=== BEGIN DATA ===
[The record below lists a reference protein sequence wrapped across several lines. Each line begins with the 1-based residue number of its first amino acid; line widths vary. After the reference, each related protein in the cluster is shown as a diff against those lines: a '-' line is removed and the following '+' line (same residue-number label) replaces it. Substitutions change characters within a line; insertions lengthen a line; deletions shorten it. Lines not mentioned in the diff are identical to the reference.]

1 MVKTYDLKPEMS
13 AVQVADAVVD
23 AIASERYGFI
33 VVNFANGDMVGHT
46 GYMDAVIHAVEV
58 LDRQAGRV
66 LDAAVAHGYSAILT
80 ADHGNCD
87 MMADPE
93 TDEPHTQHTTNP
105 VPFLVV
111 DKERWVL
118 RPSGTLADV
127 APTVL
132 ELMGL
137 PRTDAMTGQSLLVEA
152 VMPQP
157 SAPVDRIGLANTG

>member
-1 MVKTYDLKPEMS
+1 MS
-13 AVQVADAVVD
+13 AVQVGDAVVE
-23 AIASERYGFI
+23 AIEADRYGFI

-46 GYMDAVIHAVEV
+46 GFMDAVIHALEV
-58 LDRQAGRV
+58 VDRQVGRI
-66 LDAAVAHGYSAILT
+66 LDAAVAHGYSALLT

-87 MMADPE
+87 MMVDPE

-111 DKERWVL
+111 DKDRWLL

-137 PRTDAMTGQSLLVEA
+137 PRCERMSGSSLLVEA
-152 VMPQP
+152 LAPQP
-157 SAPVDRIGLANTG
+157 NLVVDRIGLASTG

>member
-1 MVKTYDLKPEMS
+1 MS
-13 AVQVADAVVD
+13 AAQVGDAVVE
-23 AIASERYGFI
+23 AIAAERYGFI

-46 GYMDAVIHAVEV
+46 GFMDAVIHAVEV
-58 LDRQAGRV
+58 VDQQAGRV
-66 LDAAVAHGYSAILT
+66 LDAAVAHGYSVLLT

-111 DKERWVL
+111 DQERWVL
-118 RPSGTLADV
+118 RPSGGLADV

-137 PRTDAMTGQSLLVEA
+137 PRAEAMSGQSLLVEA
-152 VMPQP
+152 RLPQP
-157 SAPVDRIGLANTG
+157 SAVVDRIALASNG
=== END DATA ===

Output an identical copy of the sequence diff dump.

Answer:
[The record below lists a reference protein sequence wrapped across several lines. Each line begins with the 1-based residue number of its first amino acid; line widths vary. After the reference, each related protein in the cluster is shown as a diff against those lines: a '-' line is removed and the following '+' line (same residue-number label) replaces it. Substitutions change characters within a line; insertions lengthen a line; deletions shorten it. Lines not mentioned in the diff are identical to the reference.]

1 MVKTYDLKPEMS
13 AVQVADAVVD
23 AIASERYGFI
33 VVNFANGDMVGHT
46 GYMDAVIHAVEV
58 LDRQAGRV
66 LDAAVAHGYSAILT
80 ADHGNCD
87 MMADPE
93 TDEPHTQHTTNP
105 VPFLVV
111 DKERWVL
118 RPSGTLADV
127 APTVL
132 ELMGL
137 PRTDAMTGQSLLVEA
152 VMPQP
157 SAPVDRIGLANTG

>member
-1 MVKTYDLKPEMS
+1 MS
-13 AVQVADAVVD
+13 AVQVGDAVVE
-23 AIASERYGFI
+23 AIEADRYGFI

-46 GYMDAVIHAVEV
+46 GFMDAVIHALEV
-58 LDRQAGRV
+58 VDRQVGRI
-66 LDAAVAHGYSAILT
+66 LDAAVAHGYSALLT

-87 MMADPE
+87 MMVDPE

-111 DKERWVL
+111 DKDRWLL

-137 PRTDAMTGQSLLVEA
+137 PRCERMSGSSLLVEA
-152 VMPQP
+152 LAPQP
-157 SAPVDRIGLANTG
+157 NLVVDRIGLASTG

>member
-1 MVKTYDLKPEMS
+1 MS
-13 AVQVADAVVD
+13 AAQVGDAVVE
-23 AIASERYGFI
+23 AIAAERYGFI

-46 GYMDAVIHAVEV
+46 GFMDAVIHAVEV
-58 LDRQAGRV
+58 VDQQAGRV
-66 LDAAVAHGYSAILT
+66 LDAAVAHGYSVLLT

-111 DKERWVL
+111 DQERWVL
-118 RPSGTLADV
+118 RPSGGLADV

-137 PRTDAMTGQSLLVEA
+137 PRAEAMSGQSLLVEA
-152 VMPQP
+152 RLPQP
-157 SAPVDRIGLANTG
+157 SAVVDRIALASNG